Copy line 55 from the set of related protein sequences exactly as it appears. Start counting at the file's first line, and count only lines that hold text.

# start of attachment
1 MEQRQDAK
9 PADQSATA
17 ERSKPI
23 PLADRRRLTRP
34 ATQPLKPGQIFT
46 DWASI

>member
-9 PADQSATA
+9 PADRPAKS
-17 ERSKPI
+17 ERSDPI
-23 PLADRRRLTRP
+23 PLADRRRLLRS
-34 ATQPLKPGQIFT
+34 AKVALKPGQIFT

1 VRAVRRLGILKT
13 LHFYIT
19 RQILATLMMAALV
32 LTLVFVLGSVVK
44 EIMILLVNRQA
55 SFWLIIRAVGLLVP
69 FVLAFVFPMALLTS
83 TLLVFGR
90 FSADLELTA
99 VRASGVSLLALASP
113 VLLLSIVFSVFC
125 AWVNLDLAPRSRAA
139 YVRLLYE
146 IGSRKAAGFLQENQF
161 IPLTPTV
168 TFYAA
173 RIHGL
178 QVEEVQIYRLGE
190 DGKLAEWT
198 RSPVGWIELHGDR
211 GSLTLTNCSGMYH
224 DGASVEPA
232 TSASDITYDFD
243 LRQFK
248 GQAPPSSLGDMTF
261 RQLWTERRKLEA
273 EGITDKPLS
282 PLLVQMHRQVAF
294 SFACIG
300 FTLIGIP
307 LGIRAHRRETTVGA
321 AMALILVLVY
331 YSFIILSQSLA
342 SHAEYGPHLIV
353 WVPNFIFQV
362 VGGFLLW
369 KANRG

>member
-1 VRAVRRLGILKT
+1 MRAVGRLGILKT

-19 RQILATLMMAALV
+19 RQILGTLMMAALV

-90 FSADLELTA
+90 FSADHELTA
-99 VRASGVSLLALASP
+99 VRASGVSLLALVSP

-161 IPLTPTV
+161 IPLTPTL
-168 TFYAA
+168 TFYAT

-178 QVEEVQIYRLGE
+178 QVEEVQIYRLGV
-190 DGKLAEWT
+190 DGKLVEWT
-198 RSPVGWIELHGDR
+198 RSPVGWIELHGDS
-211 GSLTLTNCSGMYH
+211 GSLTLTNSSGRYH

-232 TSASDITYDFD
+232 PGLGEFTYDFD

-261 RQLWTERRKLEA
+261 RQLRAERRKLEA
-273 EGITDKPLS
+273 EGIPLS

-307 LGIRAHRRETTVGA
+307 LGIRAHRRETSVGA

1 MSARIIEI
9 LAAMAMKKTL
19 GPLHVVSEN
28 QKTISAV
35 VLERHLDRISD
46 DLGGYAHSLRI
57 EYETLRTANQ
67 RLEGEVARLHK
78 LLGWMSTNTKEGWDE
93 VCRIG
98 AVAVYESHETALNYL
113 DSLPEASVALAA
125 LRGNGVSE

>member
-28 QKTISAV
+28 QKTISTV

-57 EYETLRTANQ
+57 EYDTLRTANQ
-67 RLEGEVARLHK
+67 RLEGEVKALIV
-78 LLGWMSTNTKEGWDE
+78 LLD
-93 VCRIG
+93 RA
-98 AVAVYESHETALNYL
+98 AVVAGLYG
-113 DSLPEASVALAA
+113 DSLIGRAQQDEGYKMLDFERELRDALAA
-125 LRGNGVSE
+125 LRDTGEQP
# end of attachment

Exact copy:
+1 MRAVGRLGILKT